Thursday, April 19, 2012

Dining chairs - halfway done!

Actually more than halfway since the difficult part is over and the only thing left to do is the upholstery part. I went over the top and built the maximum number of dining chair my dining table can accommodate, EIGHT! Two bigger chair that can carry more weight and six regular parson chairs. The following steps are what I've finished so far.

Warning: this project needs a lot and lot and lot of patience :)

How to DIY/Build Dining Chairs (for novice)

Bigger dining chair when finished measures 40 inches tall, 20 inches seat height and 20 inches wide
Regular dining chair when finished measures 40 inches tall, 18 inches seat height and 18 inches wide

My Cut list:

(32) 1 X 5 X 40" (back legs)
(4) 1 X 2 X 18" ( long pieces of front legs,bigger chair)
(4) 1 X 2 X 16" (short pieces of front legs, bigger chair)
(12) 1 X 2 X 16" ( long pieces of front legs, regular/smaller chair)
(12) 1 X 2 X 14" ( short pieces of front legs, regular/smaller chair)
(6) 1 X 2 X 16" ( front and back apron and top rail on back for the bigger chair)
(4) 1 X 2 X 18" ( side apron, bigger chair)
(18) 1 X 2 X 15" ( front and back apron and top rail on back for reg. chair)
(32) 1 X 3 to 4 X 18" ( corner bracing)
 dowels

My steps:

1. Make leg template from cardboard (plywood is even better) and trace on the 1 X 5 X 40" pieces.

2. Cut with jigsaw, glue and clamp two pieces to make 2" thick back legs.

3. Glue and clamp the leg pieces using short and long pieces to form the front legs.

Make sure to pair the parts accordingly, mark each piece. It is also important to sand every piece before attaching.

4. Use blue tape to mark where to stop drilling.

5. Twice the drill hole measurement equals the length of the dowels. I decided to choose dowels for my wood joinery since according to most, it's the second strongest joinery next to mortise and tenon. It is also easy for me to make since I don't have those fancy routers.

6. This is the trickiest part: to align the dowels and drill hole perfectly. To do this, I smeared caulk on top of the dowel and press the other part so I know exactly where to drill and would fit right.

If you don't want to leave mess on your dowels, put blue tape first then peel off afterwards.


6. Carefully drill the wood.

7. With glue and dowel, attach the back legs by hammering/rubber mallet.

8. Drill the side of back legs for the side apron.

9. Attach the side aprons.

10. And the top back rail.

11. Attach the front apron and front legs.
Note: the dowels used in this step is one wood thickness longer than the other dowels used for the side apron so that the dowels passes through the three members.

12. Drill the side apron using the aligning trick discussed above.

13. Attach the front legs to the back part.

14. Cut the corner bracing, 45 degrees both ends.

15. Attach bracing using screws.


16. Reinforce the back middle joint with mending plate ( like mini version of truss). I don't really need to use this but I like my chair to be overly strong :) 

This step can be done before attaching the back apron so hammering it in be easier.

17. Make the regular/smaller chairs.

And more!

19. I mixed my stain of 1:2:3 ratio ebony, dark walnut and red oak.

20. Stain the legs. Stain the whole chair if you want. I only stain the legs because the seat and back part will be covered with foam and fabric anyway (and save me time and energy :) Let fully dry and recoat if desired and finish it with clear coat.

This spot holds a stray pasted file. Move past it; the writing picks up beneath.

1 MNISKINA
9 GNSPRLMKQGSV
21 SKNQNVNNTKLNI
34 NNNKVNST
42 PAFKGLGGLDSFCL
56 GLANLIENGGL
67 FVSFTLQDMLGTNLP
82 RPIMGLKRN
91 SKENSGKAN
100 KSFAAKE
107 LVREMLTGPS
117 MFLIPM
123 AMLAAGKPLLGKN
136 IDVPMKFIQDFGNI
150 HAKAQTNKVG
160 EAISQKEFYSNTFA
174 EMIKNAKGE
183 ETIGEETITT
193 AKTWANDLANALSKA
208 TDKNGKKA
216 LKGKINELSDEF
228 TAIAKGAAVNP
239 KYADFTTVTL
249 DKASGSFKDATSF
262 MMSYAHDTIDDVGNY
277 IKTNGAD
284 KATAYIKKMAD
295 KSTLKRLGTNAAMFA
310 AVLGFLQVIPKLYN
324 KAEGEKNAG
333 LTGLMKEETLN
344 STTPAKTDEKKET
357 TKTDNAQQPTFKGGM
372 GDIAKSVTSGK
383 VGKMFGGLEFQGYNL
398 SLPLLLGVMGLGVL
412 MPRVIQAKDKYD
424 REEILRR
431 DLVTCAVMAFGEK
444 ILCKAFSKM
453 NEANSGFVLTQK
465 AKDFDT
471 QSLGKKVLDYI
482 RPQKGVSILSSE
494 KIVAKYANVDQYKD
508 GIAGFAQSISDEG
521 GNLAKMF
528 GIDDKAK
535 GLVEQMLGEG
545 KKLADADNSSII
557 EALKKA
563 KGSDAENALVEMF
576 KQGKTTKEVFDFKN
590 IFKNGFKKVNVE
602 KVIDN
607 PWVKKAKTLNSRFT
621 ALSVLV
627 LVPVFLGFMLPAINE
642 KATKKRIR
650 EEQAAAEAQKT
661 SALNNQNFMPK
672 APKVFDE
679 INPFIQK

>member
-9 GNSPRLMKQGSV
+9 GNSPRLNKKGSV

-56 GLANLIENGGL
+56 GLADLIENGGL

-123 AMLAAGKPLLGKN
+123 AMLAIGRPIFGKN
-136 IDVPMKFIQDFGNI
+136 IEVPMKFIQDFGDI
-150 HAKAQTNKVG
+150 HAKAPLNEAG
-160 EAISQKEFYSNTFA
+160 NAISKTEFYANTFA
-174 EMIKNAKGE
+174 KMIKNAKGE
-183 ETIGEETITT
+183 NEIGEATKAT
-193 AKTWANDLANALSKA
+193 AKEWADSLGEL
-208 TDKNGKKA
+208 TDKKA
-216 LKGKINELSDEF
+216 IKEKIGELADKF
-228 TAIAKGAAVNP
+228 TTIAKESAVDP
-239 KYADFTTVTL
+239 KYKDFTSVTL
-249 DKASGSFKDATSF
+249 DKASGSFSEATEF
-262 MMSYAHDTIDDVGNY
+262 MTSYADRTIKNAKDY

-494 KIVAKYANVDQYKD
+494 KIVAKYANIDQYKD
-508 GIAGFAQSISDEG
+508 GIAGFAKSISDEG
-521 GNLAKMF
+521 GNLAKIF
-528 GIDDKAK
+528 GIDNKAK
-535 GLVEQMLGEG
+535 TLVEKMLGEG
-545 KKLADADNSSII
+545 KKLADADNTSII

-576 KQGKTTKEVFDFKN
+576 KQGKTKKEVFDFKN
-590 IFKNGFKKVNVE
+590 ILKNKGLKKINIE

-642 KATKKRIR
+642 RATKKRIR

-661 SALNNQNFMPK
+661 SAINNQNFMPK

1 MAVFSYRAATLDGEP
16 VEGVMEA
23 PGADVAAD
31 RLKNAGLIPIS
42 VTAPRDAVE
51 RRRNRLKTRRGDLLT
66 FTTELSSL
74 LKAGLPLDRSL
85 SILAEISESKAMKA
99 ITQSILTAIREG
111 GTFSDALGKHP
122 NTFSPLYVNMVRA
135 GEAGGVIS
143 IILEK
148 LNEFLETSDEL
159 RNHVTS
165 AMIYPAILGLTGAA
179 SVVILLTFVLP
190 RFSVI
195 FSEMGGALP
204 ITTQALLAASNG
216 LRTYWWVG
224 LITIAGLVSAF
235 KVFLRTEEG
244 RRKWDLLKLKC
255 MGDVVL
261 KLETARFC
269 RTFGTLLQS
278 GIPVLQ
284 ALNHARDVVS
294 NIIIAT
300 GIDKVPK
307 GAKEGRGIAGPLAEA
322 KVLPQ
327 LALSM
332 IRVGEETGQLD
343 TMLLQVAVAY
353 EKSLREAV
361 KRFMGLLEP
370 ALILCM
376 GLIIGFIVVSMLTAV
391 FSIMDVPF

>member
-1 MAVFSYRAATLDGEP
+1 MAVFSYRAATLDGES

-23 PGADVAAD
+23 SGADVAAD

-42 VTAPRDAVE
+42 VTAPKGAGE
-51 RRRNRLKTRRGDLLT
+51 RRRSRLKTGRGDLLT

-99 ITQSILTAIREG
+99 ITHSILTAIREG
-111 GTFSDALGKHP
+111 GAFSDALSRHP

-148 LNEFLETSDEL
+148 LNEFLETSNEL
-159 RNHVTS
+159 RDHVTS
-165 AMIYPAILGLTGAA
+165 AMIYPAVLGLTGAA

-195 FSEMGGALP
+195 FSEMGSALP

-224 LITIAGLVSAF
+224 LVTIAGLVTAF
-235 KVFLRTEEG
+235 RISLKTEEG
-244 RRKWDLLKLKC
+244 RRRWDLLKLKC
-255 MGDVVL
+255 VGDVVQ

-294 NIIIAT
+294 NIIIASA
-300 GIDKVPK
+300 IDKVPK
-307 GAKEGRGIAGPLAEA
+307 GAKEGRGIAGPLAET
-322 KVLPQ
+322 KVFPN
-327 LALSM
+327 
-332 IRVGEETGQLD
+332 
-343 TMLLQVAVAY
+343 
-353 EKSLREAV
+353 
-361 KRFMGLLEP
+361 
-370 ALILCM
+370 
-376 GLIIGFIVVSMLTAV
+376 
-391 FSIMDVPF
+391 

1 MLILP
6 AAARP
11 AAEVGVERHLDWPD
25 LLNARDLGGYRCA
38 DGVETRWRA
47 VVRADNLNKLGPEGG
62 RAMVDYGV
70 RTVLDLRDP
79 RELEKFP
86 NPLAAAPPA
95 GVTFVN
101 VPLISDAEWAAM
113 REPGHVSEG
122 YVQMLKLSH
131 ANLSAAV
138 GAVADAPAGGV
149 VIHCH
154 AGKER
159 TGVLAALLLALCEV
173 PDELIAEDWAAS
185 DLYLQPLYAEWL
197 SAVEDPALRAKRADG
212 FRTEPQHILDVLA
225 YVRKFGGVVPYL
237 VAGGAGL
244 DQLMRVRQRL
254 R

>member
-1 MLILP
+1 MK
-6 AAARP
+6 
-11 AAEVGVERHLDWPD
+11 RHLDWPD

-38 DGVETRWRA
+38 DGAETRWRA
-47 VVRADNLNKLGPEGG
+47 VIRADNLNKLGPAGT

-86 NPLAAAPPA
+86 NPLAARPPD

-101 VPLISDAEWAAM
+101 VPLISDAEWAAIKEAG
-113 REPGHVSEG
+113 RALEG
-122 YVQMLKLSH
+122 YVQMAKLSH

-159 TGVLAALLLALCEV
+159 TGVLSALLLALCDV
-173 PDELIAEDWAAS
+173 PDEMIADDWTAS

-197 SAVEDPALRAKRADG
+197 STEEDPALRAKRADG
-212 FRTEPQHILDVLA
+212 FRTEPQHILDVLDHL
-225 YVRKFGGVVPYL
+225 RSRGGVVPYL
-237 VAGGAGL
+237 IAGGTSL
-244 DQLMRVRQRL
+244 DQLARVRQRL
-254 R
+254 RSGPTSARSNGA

two stain intensity since red oak and poplar varies in porosity. 
Whew! now that the difficult part is over, I am very excited to move on to the upholstery part where my favorite furniture making, designing pattern and finishing are involve. But I have to wait for my stain to dry and clear coat and let fully dry. This will keep me waiting for at least two days, should be enough time to find the right fabric :) Pin It

8 comments:

  1. What kind of wood did you use for the legs? Is the whole frame made of the same kind of wood? I like your caulk technique with the dowels. I've been making step stools and have just been dipping my dowels in paint and pressing it to the piece to be drilled. I don't always get my mark and end up having to make huge holes that my dowels will fit right.

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  2. How did you make your template for the back legs? Did you just freehand it or is there a measurement we need to use?

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  3. I love these chairs! Do you have measurments for where the holes are suppose to be drilled? I've never done any sort of woodworking and would love to try these!

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  4. What would be your estimated cost for construction all 8 chairs. I'm trying to decide if the cost is worth the effort.

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  5. Wow, really nice. Instead of the caulk to mark where to drill the holes when joining with dowels, get a set of Dowel Centers. They're inexpensive, and very useful. Also, your dowels with the corner braces are really strong you surely could have left out the ugly metal braces!

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  6. Wow, really nice. Instead of the caulk to mark where to drill the holes when joining with dowels, get a set of Dowel Centers. They're inexpensive, and very useful. Also, your dowels with the corner braces are really strong you surely could have left out the ugly metal braces!

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  7. I LIKE HOW THEY DO IT. THANK YOU

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  8. This is a great inspiring article.I am pretty much pleased with your good work.
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    ReplyDelete